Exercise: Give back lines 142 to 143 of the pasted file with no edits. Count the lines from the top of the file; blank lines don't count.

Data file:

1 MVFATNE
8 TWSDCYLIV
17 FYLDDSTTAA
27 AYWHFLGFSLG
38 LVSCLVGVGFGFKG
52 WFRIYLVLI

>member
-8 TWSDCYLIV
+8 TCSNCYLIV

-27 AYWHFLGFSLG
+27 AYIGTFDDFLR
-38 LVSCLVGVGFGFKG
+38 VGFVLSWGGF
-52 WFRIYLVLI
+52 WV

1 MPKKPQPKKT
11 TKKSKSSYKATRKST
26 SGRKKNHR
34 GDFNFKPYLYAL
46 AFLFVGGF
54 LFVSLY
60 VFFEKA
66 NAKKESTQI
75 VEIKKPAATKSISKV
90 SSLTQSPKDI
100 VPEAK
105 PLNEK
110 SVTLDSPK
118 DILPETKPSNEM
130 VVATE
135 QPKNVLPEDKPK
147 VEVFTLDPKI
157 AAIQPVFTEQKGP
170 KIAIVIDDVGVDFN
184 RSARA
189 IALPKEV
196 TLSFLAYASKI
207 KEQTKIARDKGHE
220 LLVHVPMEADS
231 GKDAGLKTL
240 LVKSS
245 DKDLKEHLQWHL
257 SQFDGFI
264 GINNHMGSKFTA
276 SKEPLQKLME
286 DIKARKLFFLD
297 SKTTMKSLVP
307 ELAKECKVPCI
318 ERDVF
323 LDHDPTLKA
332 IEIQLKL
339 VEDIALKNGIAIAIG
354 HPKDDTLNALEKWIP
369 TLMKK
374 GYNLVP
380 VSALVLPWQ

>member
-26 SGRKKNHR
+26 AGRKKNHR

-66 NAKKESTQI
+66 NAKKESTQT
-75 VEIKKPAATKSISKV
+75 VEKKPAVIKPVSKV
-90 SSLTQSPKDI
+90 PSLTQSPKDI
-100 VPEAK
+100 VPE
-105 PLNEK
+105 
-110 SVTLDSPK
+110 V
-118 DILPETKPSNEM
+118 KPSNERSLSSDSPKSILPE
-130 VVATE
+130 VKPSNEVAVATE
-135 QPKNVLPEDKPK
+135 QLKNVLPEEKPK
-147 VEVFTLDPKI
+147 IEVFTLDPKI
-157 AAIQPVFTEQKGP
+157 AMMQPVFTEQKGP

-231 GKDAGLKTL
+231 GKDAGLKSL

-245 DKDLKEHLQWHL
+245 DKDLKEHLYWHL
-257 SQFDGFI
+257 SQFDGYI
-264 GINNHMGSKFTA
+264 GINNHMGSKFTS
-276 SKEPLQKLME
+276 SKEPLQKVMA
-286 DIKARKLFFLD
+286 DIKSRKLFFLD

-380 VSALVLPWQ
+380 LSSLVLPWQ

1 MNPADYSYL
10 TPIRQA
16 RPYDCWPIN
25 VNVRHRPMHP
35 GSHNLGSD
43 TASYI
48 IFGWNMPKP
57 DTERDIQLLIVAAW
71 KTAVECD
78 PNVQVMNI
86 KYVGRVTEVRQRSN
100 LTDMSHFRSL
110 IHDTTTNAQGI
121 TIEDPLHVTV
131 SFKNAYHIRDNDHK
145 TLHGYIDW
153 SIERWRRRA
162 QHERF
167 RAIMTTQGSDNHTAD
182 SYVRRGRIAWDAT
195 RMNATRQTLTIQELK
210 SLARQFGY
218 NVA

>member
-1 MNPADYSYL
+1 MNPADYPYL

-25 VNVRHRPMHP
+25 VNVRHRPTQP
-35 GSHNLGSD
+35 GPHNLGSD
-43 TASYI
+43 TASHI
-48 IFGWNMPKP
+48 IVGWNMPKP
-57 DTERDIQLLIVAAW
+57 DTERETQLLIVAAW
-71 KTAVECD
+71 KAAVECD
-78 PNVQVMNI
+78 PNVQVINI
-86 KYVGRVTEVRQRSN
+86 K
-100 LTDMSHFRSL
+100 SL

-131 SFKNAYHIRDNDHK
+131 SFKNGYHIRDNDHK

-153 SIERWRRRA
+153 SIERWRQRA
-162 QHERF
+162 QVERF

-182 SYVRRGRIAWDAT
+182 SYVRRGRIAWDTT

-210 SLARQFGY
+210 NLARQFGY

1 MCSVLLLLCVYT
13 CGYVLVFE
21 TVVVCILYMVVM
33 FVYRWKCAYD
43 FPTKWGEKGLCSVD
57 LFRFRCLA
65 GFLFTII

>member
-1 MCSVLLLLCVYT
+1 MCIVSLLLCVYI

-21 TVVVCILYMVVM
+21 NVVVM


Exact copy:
-153 SIERWRRRA
+153 SIERWRQRA